I’m thinking of this painting as an homage to my other early influence, abstract expressionism. (New Yorker cartoon from the nineties showing a group of people sitting in a circle, “Hi, my name is John, and I’m an Abstract Expressionist.”) I’ve just been to a wonderful show at the Bonnie Leyton Gallery by John McCallum which has reignited my love of raw, emotive, abstract expressionism. McCallum, a furniture maker and construction worker in his day job, uses shaped canvases and glues everything on in unrestrained creativity. I loved his landscape showing Harbour Drive and James Baird’s Cove from the Atlantic Parking Garage. Right at your “feet” the viewer sees actual roofing tiles stuck on the painting. In addition to being fearless, McCallum is a really strong draftsman, capturing a figure with a few deft strokes, and a room with minimal but accurate perspective lines.

Hence the addition of the rope. That was a good idea borrowed from McCallum.

All my Newfoundland stamps owe a credit to Christopher Pratt. And, Andy Warhol, who reproduced Campbell’s Soup cans. And Bill Rose, who has been combining American Pop Art with Newfoundland imagery throughout his career.

So these are two fun pieces, that celebrate my personal art history. “Barmp if you like art!”

Je suis Charlie Hebdo

I’ve been very quiet on FaceBook lately and my promise to keep a blog for 2015 has fallen by the wayside. However, I am taking a course in my master’s program at Mount Saint Vincent University in Media, Culture and Society. I thought I would post the journal entries that I have been submitting. This was submitted on January 20, 2015.

Fourteen years after the Al Qaeda attack on the World Trade Center, I still don’t understand Islamist terrorists. These last few weeks, while I was reading about communication theory and society, I have also been trying to understand the attack on the French satirical magazine, Charlie Hebdo, and the aftermath that lead to the death of seventeen victims and three gunmen. Somewhere in my media bath that week, the phrase “conflicting narratives” attached itself to this event. This essay is my attempt to parse meaning from the actions of Wednesday, January 7th and the week that followed.

First I had to reject my preconception that the medium of the Arab Spring, Al Qaeda, the Islamic State of Iraq and Syria (ISIS) and Boko Haram is the Internet. In his first chapter of “Understanding Media” (1964) Marshall McLuhan explains that a night time baseball game is possible because of the electric light—therefore the light is the medium and the baseball game is the content. The content is a “matter of indifference”—it could be a baseball game, it could be brain surgery. What is important is that human association and activity has happened because of the electric light (McLuhan 8). Federman, in his very helpful essay “What is the meaning of the medium is the message?” defines a medium as anything from which a change emerges. That change in human association and activity is McLuhan’s message.

After the killings at the Charlie Hebdo office, Western media drew attention to the cartoons in that week’s issue of that magazine. Media panels debated both sides of the perceived issue: freedom of press versus offensive content. But the content of the Charlie Hebdo magazine was a matter of indifference. The medium that the Islamist terrorists used was violence, and the message was the reaction to that violence in the Western world.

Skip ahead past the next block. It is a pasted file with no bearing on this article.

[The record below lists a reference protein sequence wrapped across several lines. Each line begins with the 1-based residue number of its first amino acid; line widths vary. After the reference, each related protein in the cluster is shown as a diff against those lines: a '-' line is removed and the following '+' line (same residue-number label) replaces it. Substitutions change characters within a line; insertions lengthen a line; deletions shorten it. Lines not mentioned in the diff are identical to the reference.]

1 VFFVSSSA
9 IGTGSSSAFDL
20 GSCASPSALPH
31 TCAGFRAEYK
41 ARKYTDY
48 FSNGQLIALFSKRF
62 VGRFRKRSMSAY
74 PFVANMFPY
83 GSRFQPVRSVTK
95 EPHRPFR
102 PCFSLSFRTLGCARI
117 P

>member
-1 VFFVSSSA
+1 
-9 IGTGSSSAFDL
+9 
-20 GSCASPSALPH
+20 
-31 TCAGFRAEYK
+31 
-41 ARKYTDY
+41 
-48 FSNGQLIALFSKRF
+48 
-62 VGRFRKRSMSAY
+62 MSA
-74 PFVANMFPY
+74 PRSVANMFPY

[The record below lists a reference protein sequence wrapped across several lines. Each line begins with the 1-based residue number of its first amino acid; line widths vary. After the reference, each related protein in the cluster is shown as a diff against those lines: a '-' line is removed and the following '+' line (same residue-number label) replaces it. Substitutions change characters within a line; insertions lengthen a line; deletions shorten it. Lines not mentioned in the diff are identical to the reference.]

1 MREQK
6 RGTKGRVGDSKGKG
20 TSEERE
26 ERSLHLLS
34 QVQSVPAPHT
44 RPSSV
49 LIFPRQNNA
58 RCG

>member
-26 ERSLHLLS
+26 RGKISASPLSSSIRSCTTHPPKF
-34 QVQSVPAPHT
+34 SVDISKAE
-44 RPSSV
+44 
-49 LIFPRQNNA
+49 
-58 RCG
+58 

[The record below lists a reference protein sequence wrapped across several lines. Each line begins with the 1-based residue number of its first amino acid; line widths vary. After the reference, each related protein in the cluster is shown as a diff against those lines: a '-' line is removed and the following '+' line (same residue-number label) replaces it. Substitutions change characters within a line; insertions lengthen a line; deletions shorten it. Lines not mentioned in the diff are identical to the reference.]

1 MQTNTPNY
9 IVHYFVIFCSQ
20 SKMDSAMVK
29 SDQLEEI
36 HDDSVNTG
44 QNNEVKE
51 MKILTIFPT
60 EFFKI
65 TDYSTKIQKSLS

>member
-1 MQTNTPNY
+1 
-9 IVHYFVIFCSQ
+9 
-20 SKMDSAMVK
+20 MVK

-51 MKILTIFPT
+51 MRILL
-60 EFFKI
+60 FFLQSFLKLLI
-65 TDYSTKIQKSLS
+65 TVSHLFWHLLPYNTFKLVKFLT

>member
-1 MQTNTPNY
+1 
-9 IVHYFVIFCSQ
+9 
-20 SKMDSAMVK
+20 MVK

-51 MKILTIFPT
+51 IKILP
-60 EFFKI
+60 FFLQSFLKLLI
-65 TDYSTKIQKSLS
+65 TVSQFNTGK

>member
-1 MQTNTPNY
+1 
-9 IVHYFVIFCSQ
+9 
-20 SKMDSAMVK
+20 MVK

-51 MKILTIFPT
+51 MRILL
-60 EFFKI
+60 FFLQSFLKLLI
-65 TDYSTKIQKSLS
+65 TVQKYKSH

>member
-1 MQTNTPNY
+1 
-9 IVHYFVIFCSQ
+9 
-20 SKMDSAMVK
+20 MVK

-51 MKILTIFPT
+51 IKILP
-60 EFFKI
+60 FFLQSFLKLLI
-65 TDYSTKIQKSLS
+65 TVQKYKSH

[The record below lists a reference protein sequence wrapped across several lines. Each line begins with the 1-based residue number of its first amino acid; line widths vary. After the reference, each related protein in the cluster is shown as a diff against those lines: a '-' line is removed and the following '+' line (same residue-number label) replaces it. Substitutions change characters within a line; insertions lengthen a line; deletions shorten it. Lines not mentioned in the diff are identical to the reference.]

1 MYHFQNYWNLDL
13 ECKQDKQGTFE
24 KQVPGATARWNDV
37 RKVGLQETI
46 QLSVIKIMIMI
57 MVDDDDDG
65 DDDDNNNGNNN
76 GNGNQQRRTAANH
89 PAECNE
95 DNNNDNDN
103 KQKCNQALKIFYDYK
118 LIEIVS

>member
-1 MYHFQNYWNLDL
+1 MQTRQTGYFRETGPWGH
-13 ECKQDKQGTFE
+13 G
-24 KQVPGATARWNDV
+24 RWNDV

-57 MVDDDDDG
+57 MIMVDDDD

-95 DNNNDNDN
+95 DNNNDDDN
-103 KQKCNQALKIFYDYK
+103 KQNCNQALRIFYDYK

In The Telegram (St. John’s, Newfoundland) columnist Gwynne Dyer said the Paris gunmen acted out a sophisticated strategy as part of a Muslim civil war over modernity. Despite the innocent people killed last week in Paris, even adding seven thousand killed in New York and victims in London and Bombay, the overwhelming majority of deaths in this civil war are Muslims killed by other Muslims. The message of the attack on Charlie Hebdo was not to “terrify non-Muslims into submission” (Dyer 2015). The message was the reaction of the West to that violence.

Islamist terrorists include many groups that disagree with each other, but are united in their disapproval of modernization in the Muslim world. Unfortunately, for the terrorists, most Muslims like modernity. Violence outside of the Muslim world, in Paris last week, is not to send a message to Westerners but to modernized Muslims. Islamists claim that democracy, free press, and Western education, are acts of colonization. An attack on a Western target triggers Western military invasions into Muslim countries, proving the jihadi contention that modernity is a Western plot (Dyer 2015).

I don’t want to minimize the deaths of seventeen innocent people. But this event perfectly fits the four characteristics of what Daniel J. Boorstin called a “pseudo-event”.

  1. It was not spontaneous. On the evening of the shooting a security expert on CBC’s The National, with nothing but an amateur video to analyze determined that these were professionals acting on a plan.
  2. It was designed for reproduction. One of the three gunmen, Cherif Kouachi, gave credit to al-Qaeda in Yemen, in an interview with a journalist (IBT 2015). This interview was taped during the hostage taking. A video was released two days after the death of Amedy Coulibaly, the gunman in the Paris kosher supermarket. In the pre-recorded video Coulibaly pledged allegiance to ISIS (CBC News, January 11, 2015).